You can find the previous Nintendo console in the players' bedroom in every single one of the main pokémon games to date.
13. Real Life Pokédollars
The Pokémon universe has its own currency, called, you guessed it, Pokémon Dollars, but did you know there's pokémon money in the real world too?In 2001, at the height of Pokémon's popularity, Pikachu's image was actually stamped on official government issued coins on the island of Niue in the South Pacific.
12. Yummy Marketing
The merchandising opportunities for a franchise as popular as Pokémon are endless. In 2001, Kelloggs even teamed up with the brand for special Pokémon edition Eggo Waffles and Poptarts. I hate to think of some collector with moldy Eggos sitting on a shelf, though I have a feeling Poptarts will last for an eternity.
11. New Mascot
It's really hard to imagine any pokémon other than Pikachu standing beside Ash Ketchum, but it almost wasn't that way. During planning stages for the anime, Clefairy of all Pokemon was considered for Ash's sidekick. Although eventually Pikachu was chosen, Clefairy does accompany the main character in the manga version of Pokémon Red/Blue.
10. Food Censorship
Although the anime was hugely popular in North America, it's roots were in Japan. Producers were worried that some of the more Japanese features of the show wouldn't translate well to Western children, so they made some changes. That's why Brock refers to rice balls as donuts even though they are clearly not donuts.
9. A Humble Start
Game Freak, the company that first developed Pokémon, didn't always make video games. When it began, in the 1980s, it was actually a video game magazine.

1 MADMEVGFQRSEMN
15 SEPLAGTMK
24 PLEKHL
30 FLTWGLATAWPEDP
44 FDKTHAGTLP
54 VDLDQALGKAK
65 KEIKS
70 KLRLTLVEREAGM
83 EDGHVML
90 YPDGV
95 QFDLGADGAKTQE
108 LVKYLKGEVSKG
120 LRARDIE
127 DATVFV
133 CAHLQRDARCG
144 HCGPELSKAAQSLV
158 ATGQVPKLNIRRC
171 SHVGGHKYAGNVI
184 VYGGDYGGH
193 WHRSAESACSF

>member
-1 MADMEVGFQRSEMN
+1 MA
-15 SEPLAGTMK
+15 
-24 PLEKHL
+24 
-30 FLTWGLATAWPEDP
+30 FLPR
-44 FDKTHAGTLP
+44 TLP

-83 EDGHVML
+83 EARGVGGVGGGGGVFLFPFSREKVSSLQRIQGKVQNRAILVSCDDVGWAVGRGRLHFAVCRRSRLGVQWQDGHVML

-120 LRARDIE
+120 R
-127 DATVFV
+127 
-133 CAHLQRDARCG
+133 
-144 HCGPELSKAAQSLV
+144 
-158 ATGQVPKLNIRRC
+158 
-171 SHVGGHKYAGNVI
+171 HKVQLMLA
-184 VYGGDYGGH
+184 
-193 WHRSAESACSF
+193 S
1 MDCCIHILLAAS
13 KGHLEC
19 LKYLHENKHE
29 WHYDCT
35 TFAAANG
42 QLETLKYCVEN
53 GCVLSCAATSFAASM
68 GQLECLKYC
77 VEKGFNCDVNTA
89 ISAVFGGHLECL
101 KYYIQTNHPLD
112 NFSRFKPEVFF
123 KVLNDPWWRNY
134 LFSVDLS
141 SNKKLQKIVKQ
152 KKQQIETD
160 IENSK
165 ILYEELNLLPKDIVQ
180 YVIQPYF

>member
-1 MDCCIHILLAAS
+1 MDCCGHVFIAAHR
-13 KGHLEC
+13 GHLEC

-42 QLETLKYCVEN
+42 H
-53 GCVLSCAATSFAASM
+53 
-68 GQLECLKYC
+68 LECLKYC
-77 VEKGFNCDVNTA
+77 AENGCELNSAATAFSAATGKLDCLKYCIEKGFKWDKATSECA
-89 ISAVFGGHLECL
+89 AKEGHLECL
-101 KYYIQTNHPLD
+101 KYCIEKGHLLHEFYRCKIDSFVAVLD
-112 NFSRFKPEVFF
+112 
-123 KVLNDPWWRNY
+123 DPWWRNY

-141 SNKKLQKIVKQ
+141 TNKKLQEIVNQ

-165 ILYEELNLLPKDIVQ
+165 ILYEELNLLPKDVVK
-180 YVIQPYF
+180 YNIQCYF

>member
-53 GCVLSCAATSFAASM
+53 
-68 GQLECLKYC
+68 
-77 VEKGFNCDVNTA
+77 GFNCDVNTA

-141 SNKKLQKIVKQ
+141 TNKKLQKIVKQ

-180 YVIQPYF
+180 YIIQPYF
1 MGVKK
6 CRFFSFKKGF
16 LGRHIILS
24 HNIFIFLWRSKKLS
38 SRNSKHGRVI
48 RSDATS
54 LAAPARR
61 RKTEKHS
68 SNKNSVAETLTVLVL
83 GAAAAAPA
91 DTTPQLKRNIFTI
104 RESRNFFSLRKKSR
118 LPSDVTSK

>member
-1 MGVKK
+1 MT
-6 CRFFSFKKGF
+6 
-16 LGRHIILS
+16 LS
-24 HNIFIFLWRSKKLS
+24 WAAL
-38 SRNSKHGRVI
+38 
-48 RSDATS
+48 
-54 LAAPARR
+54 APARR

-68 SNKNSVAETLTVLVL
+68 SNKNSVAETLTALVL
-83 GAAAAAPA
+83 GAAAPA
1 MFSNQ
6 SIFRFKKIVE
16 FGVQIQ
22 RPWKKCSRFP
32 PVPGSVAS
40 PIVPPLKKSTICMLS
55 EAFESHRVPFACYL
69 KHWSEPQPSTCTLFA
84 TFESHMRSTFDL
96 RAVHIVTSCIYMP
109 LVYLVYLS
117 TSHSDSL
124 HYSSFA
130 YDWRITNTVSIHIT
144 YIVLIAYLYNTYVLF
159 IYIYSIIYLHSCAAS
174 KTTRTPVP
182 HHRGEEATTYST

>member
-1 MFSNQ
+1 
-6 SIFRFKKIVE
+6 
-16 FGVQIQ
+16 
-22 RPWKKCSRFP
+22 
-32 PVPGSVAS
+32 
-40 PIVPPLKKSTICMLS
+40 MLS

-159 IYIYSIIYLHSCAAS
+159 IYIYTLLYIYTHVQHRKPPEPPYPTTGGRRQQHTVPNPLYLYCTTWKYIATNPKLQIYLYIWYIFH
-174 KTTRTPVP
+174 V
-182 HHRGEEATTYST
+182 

8. Single Parent
In case you didn't notice, in almost every game of the series the player character only has a mom—no dad. Ruby and Sapphire are the only entries where you have a father. He's a gym leader that you have to defeat, and his name is Norman.
7. Cool Transportation
Move over bicycle I can't ride everywhere (thanks for the reminder Professor Oak!), another method of transportation was almost introduced in Pokémon Gold/Silver. When they first announced the release of the game in Japan, Game Freak wanted to include a skateboard option for players instead of the boring old bicycle. Sadly they cancelled that plan with no explanation, and players everywhere were a lot less radical than they could have been.
6. Honoring Its Creator
He's known to Western audiences as Ash Ketchum, but to Japanese fans his name tells a different story. In Japan, he's known as Satoshi, a direct reference to Pokémon’s creator and the head of Game Freak, Satoshi Tajiri.
5. Missed Opportunity
Professor Oak plays an important role in both the anime and first two generations of games. He's an advisor, guide, and the one who gives you your starter pokémon, but originally he was also supposed to be your final challenge. The player's final battle with Oak was actually coded into the game before being removed, so really determined players can access it through glitches.
4. Nasty Names
Koffing and Weezing were originally going to be called "NY" and "LA" because of the persistent smog in America's two largest cities.
3. Almost #1
Pokémon, despite its wild popularity, is still only the second best selling video game franchise of all time. The first? ToeJam and Earl!... No, just kidding, it's Mario. Had you there for a second though.
2. Serious Exposure
While Pokémon may not be best selling video game franchise, it does hold another particular distinction: it's the only video game franchise to appear on the front cover of TIME magazine. The article in question wasn't exactly a compliment to the franchise though—it had to do with how addicted to the game kids had become. Eh, I'll take it.
Very early on in its creation, Nintendo passed on the idea for Pokémon, known then as Capsule Monsters. They turned Tajiri down several times before Mario creator Shigeru Miyamoto himself pushed Nintendo to give it a chance. Good thing that he did, because to date the franchise alone has earned just over $2 billion in profits.